In the embodiment of FIG. 9 the unit cells are all identical, except for that the unit cell output resistors have different values for different segments, as described directly above. An alternate implementation would be to make the values of all the unit cell output resistors all the same as one another, and to add a further pair of resistors between each segment output and the summing amplifier. Then, the resistance values of the further pairs of resistors could be set for each segment according to the fine weighting required for that segment.

It will be apparent to those skilled in the art that many different arrangements of segment/unit cell input resistors and/or segment/unit cell output resistors can be used before and after the gating modules and IF amplifiers, provided that the net result is that the signal though each segment is correctly weighted for the particular control signal that is used in the gating module(s) of that segment. More specifically, the result of the weightings of the segments should be that the RF signal has, in effect, been mixed with a signal approximating a sine wave signal. The weightings can be controlled by controlling the resistance values of the segment/unit cell input resistors and/or segment/unit cell output resistors. If transconductance amplifiers (gm cells) are used in place of resistor pairs, then the V/I ratio can be controlled to control the weighting.

A further improvement to the harmonic rejection of the mixer can be obtained by making all of the control signals identical (except for a phase shift) to one another. As the control signals driving the mixer influence the mixer's transfer function, making all control signals identical results in a more complete cancellation of the harmonic mixer products, and so the IF amplifier input impedances have even less of a degradative effect on the mixer's harmonic rejection performance. The third and fourth embodiments of the invention both use identical control signals, and will now be described with reference to FIG. 11 and FIG. 12.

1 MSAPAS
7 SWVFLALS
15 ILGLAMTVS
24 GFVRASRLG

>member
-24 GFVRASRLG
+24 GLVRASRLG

FIG. 11 shows a mixer 1100 and a signal diagram 1101 according to the third embodiment of the invention. The mixer 1100 comprises seven segments, each segment indicated as having 5, 9, 12, or 13 unit cells. As with the first and second embodiments, each unit cell comprises one gating module connected to one respective amplifier.

The seven segments each receive one of the control signals CS1, CS2, CS3, CS4, CS5, CS6 and CS7, and the control signal that a segment receives is used to control all the gating modules of the unit cells of that segment. The control signals CS1-CS7 are generated by a control module similar to the control module 420 of mixer 400. As can be seen on the timing diagram 1101, the waveforms of the control signals CS1-CS7 are all the same as one another, and have different phase shifts to one another.

The control signals control the gating modules in a similar manner as described above in relation to FIGS. 5, 6, and 7. When a control signal is positive, the gating modules pass the RF input signal, when the control signal is zero, the gating modules block the RF signal, and when the control signal is negative, the gating modules pass the RF input signal with inverted polarity.